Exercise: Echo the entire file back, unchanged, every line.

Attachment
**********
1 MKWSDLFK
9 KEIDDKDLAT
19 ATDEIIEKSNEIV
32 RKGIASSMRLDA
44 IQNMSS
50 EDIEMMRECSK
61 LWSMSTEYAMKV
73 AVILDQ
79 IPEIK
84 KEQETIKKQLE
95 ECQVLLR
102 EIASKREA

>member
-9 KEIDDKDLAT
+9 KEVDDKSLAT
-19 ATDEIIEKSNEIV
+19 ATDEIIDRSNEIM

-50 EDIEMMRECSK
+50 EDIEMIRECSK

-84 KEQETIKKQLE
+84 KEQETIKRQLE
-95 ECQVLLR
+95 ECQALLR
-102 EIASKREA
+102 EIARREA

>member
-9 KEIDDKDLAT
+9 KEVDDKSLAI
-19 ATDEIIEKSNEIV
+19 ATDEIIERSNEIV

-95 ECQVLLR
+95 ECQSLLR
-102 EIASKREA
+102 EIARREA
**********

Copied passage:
1 MKWSDLFK
9 KEIDDKDLAT
19 ATDEIIEKSNEIV
32 RKGIASSMRLDA
44 IQNMSS
50 EDIEMMRECSK
61 LWSMSTEYAMKV
73 AVILDQ
79 IPEIK
84 KEQETIKKQLE
95 ECQVLLR
102 EIASKREA

>member
-9 KEIDDKDLAT
+9 KEVDDKSLAT
-19 ATDEIIEKSNEIV
+19 ATDEIIDRSNEIM

-50 EDIEMMRECSK
+50 EDIEMIRECSK

-84 KEQETIKKQLE
+84 KEQETIKRQLE
-95 ECQVLLR
+95 ECQALLR
-102 EIASKREA
+102 EIARREA

>member
-9 KEIDDKDLAT
+9 KEVDDKSLAI
-19 ATDEIIEKSNEIV
+19 ATDEIIERSNEIV

-95 ECQVLLR
+95 ECQSLLR
-102 EIASKREA
+102 EIARREA